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Página 217 - The times have been That, when the brains were out, the man would die, And there an end ; but now they rise again, With twenty mortal murders on their crowns, And push us from our stools.
Página 109 - I'm alive, if it isn't St. Swithin's day! Do you hear it against the windows? Nonsense; you don't impose upon me. You can't be asleep with such a shower as that! Do you hear it, I say? Oh, you do hear it! Well, that's a pretty flood, I think, to last for six weeks; and no stirring all the time out of the house.
Página 109 - But I know why you lent the umbrella. Oh, yes; I know very well. I was going out to tea at dear mother's tomorrow,— you knew that; and you did it on purpose.
Página 109 - I know that walk to-morrow will be the death of me. But that's what you want — then you may go to your club, and do as you like — and then nicely my poor dear children will be used — but then, sir, then you'll be happy.
Página 158 - But it's just like you ; I can't speak, that you don't try to insult me. Once, I used to say you were the best creature living : now, you get quite a fiend. Do let you rest ? No, I won't let you rest. It's the only time I have to talk to you, and you shall hear me.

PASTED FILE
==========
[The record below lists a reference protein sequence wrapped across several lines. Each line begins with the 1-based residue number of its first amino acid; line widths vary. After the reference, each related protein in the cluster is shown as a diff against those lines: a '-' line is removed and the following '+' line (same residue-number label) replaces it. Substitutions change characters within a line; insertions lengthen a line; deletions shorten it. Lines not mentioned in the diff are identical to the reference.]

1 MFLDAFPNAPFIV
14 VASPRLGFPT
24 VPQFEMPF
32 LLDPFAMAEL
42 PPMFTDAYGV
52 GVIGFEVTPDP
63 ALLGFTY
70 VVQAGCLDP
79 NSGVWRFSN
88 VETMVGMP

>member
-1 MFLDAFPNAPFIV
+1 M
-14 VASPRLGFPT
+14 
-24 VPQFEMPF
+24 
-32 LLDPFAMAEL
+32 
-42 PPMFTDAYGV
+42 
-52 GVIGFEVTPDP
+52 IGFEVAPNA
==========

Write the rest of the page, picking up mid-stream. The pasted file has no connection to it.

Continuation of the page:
Página 109 - I should like to know how the children are to go to school to-morrow. They shan't go through such weather ; I am determined.
Página 244 - THE night was stormy and dark, The town was shut up in sleep : Only those were abroad who were out on a lark, Or those who'd no beds to keep. I pass'd through the lonely street, The wind did sing and blow ; I could hear the policeman's feet Clapping to and fro. There stood a potato-man In the midst of all the wet ; He stood with his 'tato-can In the lonely Harmarket.
Página 199 - Oh, very well: women remember things you never think of: poor souls! they've good cause to do so. Ten years ago, I was sitting up for you, — there now, I'm not going to say anything to vex you, only do let me speak: ten years ago, I was...
Página 109 - Indeed, Mr. Caudle, I shall wear 'em. No, sir, I'm not going out a dowdy to please you or anybody else. Gracious knows, it isn't often that I step over the threshold ; indeed, I might as well be a slave at once — better, I should say. But when I do go out, Mr. Caudle, I choose to go as a lady. Oh, that rain — if it isn't enough to break in the windows. " Ugh, I do look forward with dread for to-morrow.